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Solar cells, nanomaterials, CTC advances: chemical innovations unveiled in HKIAS Distinguished Lecture Series

Cross-disciplinary advances brought about by new discoveries in chemistry have accelerated innovation in biomedicine, energy and environment research. For the Distinguished Lecture Series on Chemistry of the Hong Kong Institute for Advanced Study (HKIAS) at the City University of Hong Kong (CityU), three world-leading professors have shared their latest research results, attracting an online attendance of more than 1,000 experts and students. The lecture series features the latest significant ideas in chemistry, materials sciences, and other disciplinary advances to reveal understandings about the natural world.

Powering the world with printable solar cells

Alex Jen, Lee Shau-Kee Chair Professor of Materials Science, and Chair Professor of Chemistry and Materials Science at CityU, who was selected as one of the top 10 researchers in the perovskite solar cell (PVSC) field by the Times Higher Education in 2018, introduced the extensive research into energy-saving innovations by his lab.

Alex Jen discussed ‘Printable Solar Cells for Transformative Clean Energy and Sustainable Society’ on 3 March 2021

“The potential for solar power is unrivalled and one of the most reliable, compared to other renewable energy sources,” said Jen. “The question is: do we have enough devices to store or generate the power?”

Video of the talk delivered by professor Alex Jen Credit: Hong Kong Institute for Advanced Study, City University of Hong Kong

Compared to traditional solar cells, which have longer energy payback time and lower efficiency, organic solar cells (OSC) and perovskite solar cells (PVSC), Jen’s two main focuses, create the possibility of new uses including printable cells, wearable gadgets, and portable power sources.

“Developing economical production of printable cells, and enhancing scalability of implementation of the OSC, are critical to a successful green economy,” said Jen. “I hope that one day we can print the solar cells just as easily and frequently as printing newspaper.”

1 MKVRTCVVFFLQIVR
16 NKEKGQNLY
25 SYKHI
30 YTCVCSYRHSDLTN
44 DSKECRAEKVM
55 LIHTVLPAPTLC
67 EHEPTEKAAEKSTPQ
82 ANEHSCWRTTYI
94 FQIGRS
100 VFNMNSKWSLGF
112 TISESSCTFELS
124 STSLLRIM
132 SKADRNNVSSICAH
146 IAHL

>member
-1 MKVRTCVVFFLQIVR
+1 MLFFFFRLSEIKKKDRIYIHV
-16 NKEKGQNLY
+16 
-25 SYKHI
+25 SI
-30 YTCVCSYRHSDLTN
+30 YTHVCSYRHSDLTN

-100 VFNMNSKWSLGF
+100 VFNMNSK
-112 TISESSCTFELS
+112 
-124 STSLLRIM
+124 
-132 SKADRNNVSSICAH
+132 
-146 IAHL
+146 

Accelerating phase engineering of nanomaterials

In the second talk of the series, Hua Zhang, Herman Hu Chair Professor of Nanomaterials at CityU, highlighted new approaches to synthesizing nanomaterials with different crystal phases, offering varying properties and functionalities.

‘Phase Engineering of Nanomaterials’ was the subject of Hua Zhang’s lecture on 31 March 2021.

“Nanomaterial synthesis traditionally involves stringent control of composition, morphology, size, dimension and facet, along with the demand for high temperature and extreme pressure to transform the elements,” said Zhang. “Material chemists have proposed alternative methodologies, and we have made significant advances with new approaches in the phase control of nanomaterials, especially in the unconventional crystal phases and amorphous structures.”

“Phase engineering of nanomaterials, while still under development, enables diverse applications including catalysis, optoelectronic devices, surface-enhanced Raman scattering, waveguide, biosensing, clean energy chemicals, among other potential real-world benefits,” Zhang said.

Employing charge-transfer complexes for diverse applications

Concluding the lecture series was Chun-Sing Lee, Head of Chemistry Department and Chair Professor of Materials Chemistry at CityU, discussing charge-transfer complexes (CTCs).

Chun-Sing Lee gave the lecture ‘Charge-Transfer Complexes and their Applications’ on 8 April 2021.

“CTCs can be understood as the substantial charge transfer between electron-donating and electron-accepting molecules, which enables new and unconventional properties such as metallic conductivities for organic materials.”

Video of the talk delivered by professor Chun-Sing Lee Credit: Hong Kong Institute for Advanced Study, City University of Hong Kong

He introduced the characteristic signatures of CTCs, such as red-shifted, and broadened emission and absorption, which can enhance organic solar cells and LED devices.

“Beyond optoelectronics, our team has been dedicated to investigating biomedical applications with exciting prospects,” he said.

Spearheading academic excellence

Supported in part by the Kwang Hua Educational Foundation, HKIAS has devised a new framework for engaging stakeholders to bring forth new research findings, and organized events in new formats to bring together academic communities beyond geographical boundaries. This lecture series, for example, stems from HKIAS’s promotion of diversity in disciplinary and methodological approaches.

The three speakers of this lecture series, as well as other full-time faculty members at CityU (140 in total), are listed among the top 2% of the world's most highly cited scientists, according to metrics compiled by Stanford University. In addition, eight HKIAS members are also listed, reflecting its excellent academic stature.

Sir Colin Blakemore, Philippe G. Ciarlet, Way Kuo, Chain-Tsuan Liu, Jian Lu, and David J. Srolovitz (listed alphabetically), Senior Fellows of HKIAS; Tei-Wei Kuo, Former Visiting Fellow of HKIAS; and Jacob C. Huang, Executive Director of HKIAS are among those eminent scholars.

“Our world-recognized platform for interdisciplinary research at HKIAS continues to reward interdisciplinary research and education, stimulating new thinking for new research directions, while bringing new insights to benefit society, technology, and scholarship,” said Huang.

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